Last name: Sparshett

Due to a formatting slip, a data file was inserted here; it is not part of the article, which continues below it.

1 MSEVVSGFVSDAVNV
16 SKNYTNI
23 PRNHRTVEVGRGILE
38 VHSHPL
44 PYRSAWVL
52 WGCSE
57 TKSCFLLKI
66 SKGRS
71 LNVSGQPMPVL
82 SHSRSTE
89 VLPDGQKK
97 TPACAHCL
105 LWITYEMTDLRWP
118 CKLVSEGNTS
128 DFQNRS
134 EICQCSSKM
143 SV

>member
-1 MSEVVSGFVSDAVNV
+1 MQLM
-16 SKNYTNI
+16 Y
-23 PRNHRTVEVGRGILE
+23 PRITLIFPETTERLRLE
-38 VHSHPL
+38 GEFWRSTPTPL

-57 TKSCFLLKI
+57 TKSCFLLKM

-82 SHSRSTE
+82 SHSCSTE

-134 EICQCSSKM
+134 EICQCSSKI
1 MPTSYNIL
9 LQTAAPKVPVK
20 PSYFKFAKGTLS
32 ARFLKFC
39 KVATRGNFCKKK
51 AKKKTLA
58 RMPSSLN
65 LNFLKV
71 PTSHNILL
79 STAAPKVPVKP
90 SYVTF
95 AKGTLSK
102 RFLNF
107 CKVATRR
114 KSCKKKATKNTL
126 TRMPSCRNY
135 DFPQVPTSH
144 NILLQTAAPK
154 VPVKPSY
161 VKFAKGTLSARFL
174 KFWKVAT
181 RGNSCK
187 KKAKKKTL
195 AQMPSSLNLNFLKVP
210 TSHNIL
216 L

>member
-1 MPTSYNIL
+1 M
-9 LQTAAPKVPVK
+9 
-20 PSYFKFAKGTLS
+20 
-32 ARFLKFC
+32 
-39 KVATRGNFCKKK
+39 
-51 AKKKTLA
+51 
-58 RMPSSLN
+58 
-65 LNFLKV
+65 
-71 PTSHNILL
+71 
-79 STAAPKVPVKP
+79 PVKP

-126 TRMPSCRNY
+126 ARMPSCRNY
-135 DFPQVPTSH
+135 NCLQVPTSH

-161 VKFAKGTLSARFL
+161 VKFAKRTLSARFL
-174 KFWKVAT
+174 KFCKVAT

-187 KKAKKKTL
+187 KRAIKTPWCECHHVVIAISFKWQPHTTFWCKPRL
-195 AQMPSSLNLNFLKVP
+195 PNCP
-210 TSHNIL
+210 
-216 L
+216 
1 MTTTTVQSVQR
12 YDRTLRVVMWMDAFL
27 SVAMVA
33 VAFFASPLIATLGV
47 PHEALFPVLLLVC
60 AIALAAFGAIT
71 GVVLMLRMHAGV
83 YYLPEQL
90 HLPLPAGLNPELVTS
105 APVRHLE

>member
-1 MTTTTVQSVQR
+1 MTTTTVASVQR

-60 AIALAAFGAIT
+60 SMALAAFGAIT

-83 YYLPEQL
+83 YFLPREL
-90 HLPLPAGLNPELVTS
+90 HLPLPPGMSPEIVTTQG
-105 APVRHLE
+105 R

This ancient and unusual name is of Anglo-Saxon origin, and is a locational surname deriving from either of the places called Sparsholt, in Berkshire, near Wantage, and in Hampshire, near Winchester. The place in Berkshire is recorded in the Saxon Chartulary of 963 as "Spersholt(e)", as "Spersolt" in the Domesday Book of 1086, and as "Speresholt" in the 1156 Pipe Rolls of the county; Sparsholt in Hampshire is "Speoresholt" in the Saxon Chartulary of 901, and "Spaersesholt" in the Saxon Diplomatic Codex of 1060 - 1066. Both placenames share the same meaning and derivation, which is "wood where (shafts for) spears were obtained", from the Olde English pre 7th Century "spere", spear, and "holt", wood. Locational surnames were acquired by the lord of the manor, and local landowners, and especially by those former inhabitants of a place who had moved to another area, usually in search of work, and who were thereafter best identified by the name of their birthplace. Regional dialectal differences and varying standards of literacy subsequently gave rise to a number of variant forms of the original name; in this instance, these range from Sparsholt and Sparshott, to Sparshatt, Sparshett and Sparshutt. Recordings from Hampshire Church Registers include that of the marriage of John Sparshatt and Elizabeth Smith in Droxford, on June 4th 1669, and the christening of their daughter, Elizabeth, also in Droxford, on January 10th 1674. The first recorded spelling of the family name is shown to be that of Peter de Sparshete, which was dated 1327, in the "Subsidy Rolls of Sussex", during the reign of King Edward 11, known as "Edward of Caernafon", 1307 - 1327. Surnames became necessary when governments introduced personal taxation. In England this was known as Poll Tax. Throughout the centuries, surnames in every country have continued to "develop" often leading to astonishing variants of the original spelling.
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